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Blackwater National Wildlife Refuge, Cambridge

(4.8/5 based on 280+ reviews on the web)
The Blackwater National Wildlife Refuge was established in 1933 as a waterfowl sanctuary for birds migrating along the critical migration highway called the Atlantic Flyway. The refuge is located on Maryland's Eastern Shore, just 12 miles south of Cambridge, Maryland in Dorchester County, and consists of over 27,000 acres (110 km2) of freshwater impoundments, brackish tidal wetlands, open fields, and mixed evergreen and deciduous forests. Blackwater NWR is one of over 540 units in the National Wildlife Refuge System, which is managed by the United States Fish and Wildlife Service.Blackwater Refuge is fed by the Blackwater River and the Little Blackwater River. The name "blackwater" comes from the tea-colored waters of the local rivers, which are darkened by the tannin that is picked up as the water drains through peat soil in the marshes.WildlifeIn addition to a wealth of wetlands and forests, Blackwater Refuge is also host to over 250 bird species, 35 species of reptiles and amphibians, 165 species of threatened and endangered plants, and numerous mammals that can be spotted throughout the year in Blackwater's marshes, forests, meadows, and fields. During winter migration, Blackwater Refuge is also home to upwards of 35,000 geese and 15,000 ducks. The refuge is currently host to three recovering species: the endangered Delmarva fox squirrel, the delisted migrant peregrine falcon, and the recently delisted American bald eagle.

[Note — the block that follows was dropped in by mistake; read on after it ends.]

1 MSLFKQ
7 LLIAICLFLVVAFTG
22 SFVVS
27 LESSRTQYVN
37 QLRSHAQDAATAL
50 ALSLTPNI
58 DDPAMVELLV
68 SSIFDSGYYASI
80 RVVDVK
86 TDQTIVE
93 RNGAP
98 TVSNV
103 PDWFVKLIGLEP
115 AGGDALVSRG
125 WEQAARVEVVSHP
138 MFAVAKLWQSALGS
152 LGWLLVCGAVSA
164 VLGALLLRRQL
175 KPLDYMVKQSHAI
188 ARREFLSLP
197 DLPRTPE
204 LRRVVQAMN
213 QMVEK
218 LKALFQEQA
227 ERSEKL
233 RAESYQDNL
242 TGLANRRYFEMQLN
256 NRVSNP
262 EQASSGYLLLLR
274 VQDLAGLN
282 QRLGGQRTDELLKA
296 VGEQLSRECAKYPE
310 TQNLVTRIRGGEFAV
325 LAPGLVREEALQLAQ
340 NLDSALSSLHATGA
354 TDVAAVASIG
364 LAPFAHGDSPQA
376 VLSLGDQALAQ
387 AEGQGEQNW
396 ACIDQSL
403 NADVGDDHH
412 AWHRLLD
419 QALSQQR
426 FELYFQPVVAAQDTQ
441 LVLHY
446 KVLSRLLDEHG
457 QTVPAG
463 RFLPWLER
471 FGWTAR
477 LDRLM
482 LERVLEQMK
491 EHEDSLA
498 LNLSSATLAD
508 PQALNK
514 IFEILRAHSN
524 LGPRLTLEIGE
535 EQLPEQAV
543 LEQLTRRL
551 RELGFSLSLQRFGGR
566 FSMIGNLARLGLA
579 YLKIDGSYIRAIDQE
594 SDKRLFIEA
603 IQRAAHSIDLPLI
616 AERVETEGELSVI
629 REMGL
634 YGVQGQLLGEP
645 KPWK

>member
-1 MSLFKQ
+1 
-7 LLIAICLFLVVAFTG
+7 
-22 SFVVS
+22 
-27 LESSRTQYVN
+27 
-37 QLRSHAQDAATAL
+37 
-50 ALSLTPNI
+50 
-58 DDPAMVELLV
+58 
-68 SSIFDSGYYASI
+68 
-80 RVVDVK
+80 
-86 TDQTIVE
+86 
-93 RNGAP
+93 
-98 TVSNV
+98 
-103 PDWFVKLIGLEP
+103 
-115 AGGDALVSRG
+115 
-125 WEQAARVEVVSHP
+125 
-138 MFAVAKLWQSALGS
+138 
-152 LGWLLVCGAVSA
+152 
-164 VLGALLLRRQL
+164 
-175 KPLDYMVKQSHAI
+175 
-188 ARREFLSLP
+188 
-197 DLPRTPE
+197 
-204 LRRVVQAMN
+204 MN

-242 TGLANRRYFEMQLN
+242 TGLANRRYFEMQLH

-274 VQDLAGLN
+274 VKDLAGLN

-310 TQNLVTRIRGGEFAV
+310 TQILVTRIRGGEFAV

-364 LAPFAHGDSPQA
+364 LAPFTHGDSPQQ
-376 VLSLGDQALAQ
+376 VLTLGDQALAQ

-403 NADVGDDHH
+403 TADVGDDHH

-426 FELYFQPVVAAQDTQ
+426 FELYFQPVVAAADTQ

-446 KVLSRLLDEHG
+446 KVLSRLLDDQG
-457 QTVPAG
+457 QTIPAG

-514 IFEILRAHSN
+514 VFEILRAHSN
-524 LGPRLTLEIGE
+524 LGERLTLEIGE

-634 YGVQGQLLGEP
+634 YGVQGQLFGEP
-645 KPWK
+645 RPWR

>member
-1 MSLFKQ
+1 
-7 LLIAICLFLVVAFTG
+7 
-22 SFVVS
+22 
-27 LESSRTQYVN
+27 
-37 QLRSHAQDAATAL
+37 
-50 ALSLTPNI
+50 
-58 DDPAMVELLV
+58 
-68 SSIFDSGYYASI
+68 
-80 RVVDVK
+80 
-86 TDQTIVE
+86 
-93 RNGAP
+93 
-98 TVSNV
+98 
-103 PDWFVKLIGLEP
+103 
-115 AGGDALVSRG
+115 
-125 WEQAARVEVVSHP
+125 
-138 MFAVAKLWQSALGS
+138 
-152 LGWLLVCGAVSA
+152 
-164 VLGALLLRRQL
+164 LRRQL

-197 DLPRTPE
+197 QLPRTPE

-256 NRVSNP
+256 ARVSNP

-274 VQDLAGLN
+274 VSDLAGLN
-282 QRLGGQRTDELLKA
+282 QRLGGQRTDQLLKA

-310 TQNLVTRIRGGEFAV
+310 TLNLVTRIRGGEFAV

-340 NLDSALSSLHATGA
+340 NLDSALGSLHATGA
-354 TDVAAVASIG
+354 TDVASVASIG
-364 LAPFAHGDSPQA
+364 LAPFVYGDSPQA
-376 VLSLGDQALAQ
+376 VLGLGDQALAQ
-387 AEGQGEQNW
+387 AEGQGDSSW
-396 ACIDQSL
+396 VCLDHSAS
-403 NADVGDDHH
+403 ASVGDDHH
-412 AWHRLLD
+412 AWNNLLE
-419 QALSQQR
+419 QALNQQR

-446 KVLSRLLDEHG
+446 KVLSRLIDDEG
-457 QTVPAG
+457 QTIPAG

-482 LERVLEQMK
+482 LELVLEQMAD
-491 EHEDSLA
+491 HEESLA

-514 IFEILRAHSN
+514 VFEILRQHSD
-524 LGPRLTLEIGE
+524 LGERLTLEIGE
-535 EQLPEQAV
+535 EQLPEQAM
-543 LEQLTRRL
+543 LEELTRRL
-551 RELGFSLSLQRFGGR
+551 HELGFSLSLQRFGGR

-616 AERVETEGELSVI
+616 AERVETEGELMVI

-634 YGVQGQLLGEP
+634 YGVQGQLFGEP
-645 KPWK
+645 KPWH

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  • We took the drive along the water and through the marshes on a winter day. The number of birds was not overwhelming but we did manage to see one eagle and some swans, which we hadn't seen in Maryland ...  more »
  • We were excited to see a few bald eagles and a lot of other birds. The paths and wooden walkways are easy to navigate. There are nice places to sit and enjoy the scenery and look for birds. 
  • We traveled through on our way from Cambridge to Snow Hill and strolled through the park during the golden hour, when the marshes were lit in the setting sun. In less than two hours we saw some bald e...  more »